Commenced in January 2007
Frequency: Monthly
Edition: International
Paper Count: 30127
From Risk/Security Analysis via Timespace to a Model of Human Vulnerability and Human Security

Authors: Anders Troedsson

Abstract:

For us humans, risk and insecurity are intimately linked to vulnerabilities - where there is vulnerability, there is potentially risk and insecurity. Reducing vulnerability through compensatory measures means decreasing the likelihood of a certain external event be qualified as a risk/threat/assault, and thus also means increasing the individual’s sense of security. The paper suggests that a meaningful way to approach the study of risk/ insecurity is to organize thinking about the vulnerabilities that external phenomena evoke in humans as perceived by them. Such phenomena are, through a set of given vulnerabilities, potentially translated into perceptions of "insecurity." An ontological discussion about salient timespace characteristics of external phenomena as perceived by humans, including such which potentially can be qualified as risk/threat/assault, leads to the positing of two dimensions which are central for describing what in the paper is called the essence of risk/threat/assault. As is argued, such modeling helps analysis steer free of the subjective factor which is intimately connected to human perception and which mediates between phenomena “out there” potentially identified as risk/threat/assault, and their translation into an experience of security or insecurity. A proposed set of universally given vulnerabilities are scrutinized with the help of the two dimensions, resulting in a modeling effort featuring four realms of vulnerabilities which together represent a dynamic whole. This model in turn informs modeling on human security.

Keywords: Human vulnerabilities, human security, inert-immediate, material-immaterial, timespace.

Digital Object Identifier (DOI): doi.org/10.5281/zenodo.1127428

Procedia APA BibTeX Chicago EndNote Harvard JSON MLA RIS XML ISO 690 PDF Downloads 643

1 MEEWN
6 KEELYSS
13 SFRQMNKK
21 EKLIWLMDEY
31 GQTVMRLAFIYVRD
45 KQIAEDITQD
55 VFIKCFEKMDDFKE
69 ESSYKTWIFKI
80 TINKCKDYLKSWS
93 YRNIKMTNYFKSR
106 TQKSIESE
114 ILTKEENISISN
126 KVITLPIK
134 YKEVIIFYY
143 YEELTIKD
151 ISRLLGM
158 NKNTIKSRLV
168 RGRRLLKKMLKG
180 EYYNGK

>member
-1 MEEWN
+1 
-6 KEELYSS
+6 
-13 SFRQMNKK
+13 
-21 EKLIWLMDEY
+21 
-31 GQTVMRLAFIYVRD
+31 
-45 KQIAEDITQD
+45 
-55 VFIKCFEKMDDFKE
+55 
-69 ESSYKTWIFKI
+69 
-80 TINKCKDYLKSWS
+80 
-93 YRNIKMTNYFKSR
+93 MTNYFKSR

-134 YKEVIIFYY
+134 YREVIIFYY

References:


[1] Smith RS (1995): "Giving Credit Where Credit Is Due: Dorothy Swaine Thomas and the 'Thomas Theorem' ", in: American Sociologist, Winter 95, 26:4, pp. 9-28.
[2] Reith G (2004): "Uncertain Times: The Notion of ‘Risk’ and the Development of Modernity", in: Time & Society, 13:2/3, pp. 383–402. Pp. 385 f.
[3] Bajpai K (2004): "An Expression of Threats Versus Capabilities Across Time and Space", in: Security Dialogue, 35:3, pp. 360-1. P 360.
[4] Møller, B (2000): "National, societal and human security: General discussion with a case study from the Balkans", in: What Agenda for Human Security in the Twenty-first Century. Proceedings. First International Meeting of Directors of Peace Research and Training Institutions, 27-29 November 2000. Paris: UNESCO. P. 43.
[5] Akhundov M (1986): Conceptions of Space and Time: Sources, Evolution, Directions. Cambridge MA: MIT Press. Pp. 15 ff.
[6] Mead GH (1932): The Philosophy of the Present. LaSalle, IL: Open Court. Pp. 119 f.
[7] Grubbström RW (1973): Economic decisions in space and time: Theoretical and experimental inquiries into the cause of economic motion. Thesis Gothenburg University: Gothenburg. P. 18.
[8] ten Have, H (2015): "Respect for Human Vulnerability: The Emergence of a New Principle in Bioethics", in Bioethical Inquiry, 12, pp. 395-408.
[9] Matthews, S, and B Tobin (2016): "Human vulnerability in medical contexts", in Theor Med Bioeth, 37: pp. 1-7. P. 2.
[10] Maslow A (1954): Motivation and personality. Harper, New York.
[11] Coate RA and J Rosati (eds) (1988): The power of human needs in world society. Boulder and London: Lynne Rienner.
[12] Doyal L and I Gough (1991): A theory of human need. Basingstoke: Macmillan Education.
[13] King LA (1998): "Economic growth and basic human needs", in: International Studies Quarterly, 42(2): pp. 385-401.
[14] Seeley E (1992): "Human needs and consumer economics: The implication of Maslow´s theory of motivation for consumer expenditure patterns", in: Journal of Socio-Economics, 21(4): pp. 303-325.
[15] Welch RM (1999): "A new paradigm for world agriculture: meeting human needs. Productive, sustainable, nutritious", in: Field Crops Research, 60(1-2): pp. 1-10.
[16] Wilk R (2002): "Consumption, human needs, and global environmental change", in: Global Environmental Change, 12(1): pp. 5-13.
[17] Fromm E (1983): Flykten från friheten. Stockholm: Natur och Kultur. Tredje upplagan. Chapter 1, p. 20.
[18] Maslow A (1954): Motivation and personality. Harper, New York. Pp. 89 f.
[19] Miller A (1985): Det självutplånande barnet. Stockholm: Wahlström och Widstrand. Pp. 14 ff.
[20] Frankl VE (1946): Man's Search for Meaning. Pp. 84 ff, 90.
[21] Cassirer E (1944): An Essay on Man. An Introduction to a Philosophy of Human Culture. Garden City, NY: Doubleday Anchor Books. P. 55.
[22] Olofsson PO et al (1993): Existens och sociala relationer. Skiss till en existentiell socialpsykologi. Lund: Studentlitteratur. Pp. 23 ff.
[23] Braun K (2007): "Biopolitics and Temporality in Arendt and Foucault", in: Time & Society, 16: 1, pp. 5–23. Pp. 13, 17.